A telling incident prior to the fall of Jotapata makes it difficult for anyone to admire Josephus as a patriotic Jew. The besieged had agreed on a mass suicide pact as a means of avoiding capture by the Romans. Josephus relates his attempt to dissuade them, his failure to do so, and his alternate and subsequently accepted plan to draw lots whereby number two would kill number one, number three would kill number two, and so on until, presumably, the last person left would be the only one actually to commit suicide. Josephus concludes this story with a nod to divine providence or pure chance: He and one other were the last two alive and, making a pact of their own, remained alive.

By contrast, Josephus’s account of the mass suicide in the year 73 c.e. of the 960 Jews at Masada, the last citadel of resistance to the Romans, who had conclusively ended the revolt three years earlier, includes reference to no survivors, save two women and five children who had hidden in subterranean aqueducts. Comparison of the respective survivors of Jotapata and Masada lends no honor to the historian of both defeats.

After the Jewish revolt of 66-70 c.e., Josephus was granted living quarters and a regular income in Rome. Thus ensconced, he produced his history of the revolt. His claim that he wrote the work initially in Aramaic and then translated it into Greek need not be disputed, although no Aramaic text whatsoever remains in either small part or citation. The Hellenistic Greek in which this work and the other works of Josephus appear is faultlessly in character with the lingua franca of the time. The idiomatic perfection of Josephus’s Greek may owe, in large part, to his employment of Greek-speaking assistants, but his own linguistic abilities were patently considerable.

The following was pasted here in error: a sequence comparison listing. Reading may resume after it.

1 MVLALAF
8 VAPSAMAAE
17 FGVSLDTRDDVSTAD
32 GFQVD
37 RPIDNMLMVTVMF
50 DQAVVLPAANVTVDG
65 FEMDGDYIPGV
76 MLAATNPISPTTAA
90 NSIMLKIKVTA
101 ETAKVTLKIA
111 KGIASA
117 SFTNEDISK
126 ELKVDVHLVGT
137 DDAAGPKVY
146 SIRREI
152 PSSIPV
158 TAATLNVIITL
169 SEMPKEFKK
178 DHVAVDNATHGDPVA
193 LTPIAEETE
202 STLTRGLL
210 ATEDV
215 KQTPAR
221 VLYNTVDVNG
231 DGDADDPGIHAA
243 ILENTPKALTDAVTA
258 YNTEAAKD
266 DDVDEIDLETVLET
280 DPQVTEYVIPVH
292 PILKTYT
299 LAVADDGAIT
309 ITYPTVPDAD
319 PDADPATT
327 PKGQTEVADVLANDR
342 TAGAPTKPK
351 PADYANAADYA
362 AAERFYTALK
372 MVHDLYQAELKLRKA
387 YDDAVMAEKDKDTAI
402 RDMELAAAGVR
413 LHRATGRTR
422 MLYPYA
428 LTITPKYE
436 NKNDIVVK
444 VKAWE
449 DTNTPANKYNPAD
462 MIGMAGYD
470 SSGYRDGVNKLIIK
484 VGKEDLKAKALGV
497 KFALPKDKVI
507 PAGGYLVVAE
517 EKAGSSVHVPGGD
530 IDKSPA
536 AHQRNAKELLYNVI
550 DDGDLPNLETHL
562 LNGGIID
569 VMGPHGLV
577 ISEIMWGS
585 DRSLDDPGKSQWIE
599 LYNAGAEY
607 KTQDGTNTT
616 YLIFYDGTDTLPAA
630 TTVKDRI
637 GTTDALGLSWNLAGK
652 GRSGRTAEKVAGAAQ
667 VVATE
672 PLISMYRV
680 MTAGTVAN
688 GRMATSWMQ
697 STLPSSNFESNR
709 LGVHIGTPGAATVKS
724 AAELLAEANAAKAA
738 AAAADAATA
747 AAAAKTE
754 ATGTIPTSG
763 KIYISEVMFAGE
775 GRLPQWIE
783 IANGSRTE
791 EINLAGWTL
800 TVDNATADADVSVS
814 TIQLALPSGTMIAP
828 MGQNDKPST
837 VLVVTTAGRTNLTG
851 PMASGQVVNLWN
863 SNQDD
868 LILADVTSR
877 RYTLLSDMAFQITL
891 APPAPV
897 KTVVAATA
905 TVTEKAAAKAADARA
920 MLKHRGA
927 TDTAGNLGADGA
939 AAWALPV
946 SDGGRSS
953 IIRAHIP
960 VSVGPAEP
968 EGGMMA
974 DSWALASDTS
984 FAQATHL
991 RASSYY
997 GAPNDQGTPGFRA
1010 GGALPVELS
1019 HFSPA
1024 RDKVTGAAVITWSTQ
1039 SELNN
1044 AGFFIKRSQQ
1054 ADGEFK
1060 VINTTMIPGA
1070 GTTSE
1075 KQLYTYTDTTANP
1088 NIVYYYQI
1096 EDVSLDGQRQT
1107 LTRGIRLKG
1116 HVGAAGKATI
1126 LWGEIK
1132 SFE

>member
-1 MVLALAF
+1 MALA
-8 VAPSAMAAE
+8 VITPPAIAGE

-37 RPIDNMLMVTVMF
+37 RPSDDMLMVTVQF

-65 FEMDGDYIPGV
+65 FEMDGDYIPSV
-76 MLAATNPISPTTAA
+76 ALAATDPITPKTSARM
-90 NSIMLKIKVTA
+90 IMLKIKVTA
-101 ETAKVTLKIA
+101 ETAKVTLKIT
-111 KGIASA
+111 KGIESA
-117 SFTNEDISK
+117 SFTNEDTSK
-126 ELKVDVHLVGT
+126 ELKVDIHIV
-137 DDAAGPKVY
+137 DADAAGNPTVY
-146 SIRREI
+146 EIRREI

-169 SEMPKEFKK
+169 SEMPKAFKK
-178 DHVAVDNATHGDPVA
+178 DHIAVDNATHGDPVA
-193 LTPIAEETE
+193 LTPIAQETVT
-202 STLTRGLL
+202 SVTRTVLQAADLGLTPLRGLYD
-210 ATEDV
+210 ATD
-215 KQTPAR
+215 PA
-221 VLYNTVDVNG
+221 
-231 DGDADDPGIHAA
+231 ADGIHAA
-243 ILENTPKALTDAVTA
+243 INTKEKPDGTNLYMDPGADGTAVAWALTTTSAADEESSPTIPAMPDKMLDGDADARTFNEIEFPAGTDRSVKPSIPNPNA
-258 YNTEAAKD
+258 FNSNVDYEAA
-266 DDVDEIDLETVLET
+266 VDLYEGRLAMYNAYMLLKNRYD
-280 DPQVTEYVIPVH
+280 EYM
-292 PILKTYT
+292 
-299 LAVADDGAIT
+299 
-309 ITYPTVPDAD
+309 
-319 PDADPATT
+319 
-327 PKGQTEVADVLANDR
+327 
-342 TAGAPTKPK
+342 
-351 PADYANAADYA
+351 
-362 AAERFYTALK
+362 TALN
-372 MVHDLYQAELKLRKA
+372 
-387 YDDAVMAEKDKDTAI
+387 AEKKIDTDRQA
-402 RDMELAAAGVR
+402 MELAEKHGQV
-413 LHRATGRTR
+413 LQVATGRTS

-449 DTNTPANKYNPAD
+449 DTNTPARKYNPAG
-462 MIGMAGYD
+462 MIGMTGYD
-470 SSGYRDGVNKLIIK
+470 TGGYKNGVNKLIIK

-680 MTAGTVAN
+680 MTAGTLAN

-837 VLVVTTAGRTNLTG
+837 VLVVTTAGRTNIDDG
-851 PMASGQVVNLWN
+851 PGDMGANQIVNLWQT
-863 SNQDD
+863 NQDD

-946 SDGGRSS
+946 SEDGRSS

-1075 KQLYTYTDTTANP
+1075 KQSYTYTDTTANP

History of the Jewish War was published between 75 and 79 c.e., the year in which Vespasian died and was succeeded as emperor by his son Titus. It covers not merely the years 66 to 73 c.e. but also much of the history of the Jews, from the desecration of the Temple at Jerusalem by Antiochus IV Epiphanes in 167 b.c.e. through the events culminating in the capture of Jerusalem by Titus in 70 c.e. The work is composed of seven books, the first two of which outline the Hasmonaean, or Maccabean, revolt, the reign of Herod the Great, and the Roman...

(The entire section is 2719 words.)


(Comprehensive Guide to Military History)

Article abstract: Military significance: Josephus unsuccessfully defended Galilee as a rebel commander, then defected and aided the Romans in the Siege of Jerusalem. His main significance, though, is as a military historian.

Born into a wealthy family of priests, Flavius Josephus was appointed rebel governor of the Galilee in November or December, 66 c.e. Despite his claim of training an army of 60,000 in the Roman fashion, Josephus’s forces probably consisted of militia, some mercenaries, and a small bodyguard, a few thousand men at most. Other rebel units were independent and often hostile. In the spring of 67 c.e., Vespasian quickly overran most of the Galilee. Josephus defended Jotapata, which fell after a forty-seven-day siege. Then, defecting to the Romans, he became a translator for Titus, Vespasian’s son and successor as military commander in Judaea. At the Siege of Jerusalem (70 c.e.), Josephus aided in interrogating prisoners and exhorted the surrender of rebel forces.

After the First Jewish Revolt (66-73 c.e.), Josephus was granted Roman citizenship, moved to Rome and devoted himself to writing. His Bellum Judaicum (75-79 c.e.; The Jewish War, 1847) is the best surviving account of the early imperial army at war. In addition to his own experience and other eyewitness accounts, he used the war diaries of Vespasian and Titus.

Further Reading:

Bohrmann, Monette. Flavius Josephus, the Zealots, and Yavne: Towards a Rereading of the War of the Jews. Bern, Switzerland: Lang, 1994.

Cohen, Shaye. Josephus in Galilee and Rome. Leiden, the Netherlands: Brill, 1979.

Feldman, Louis, and Gohei Hata. Josephus, Judaism, and Christianity. Detroit, Mich.: Wayne State University Press, 1986.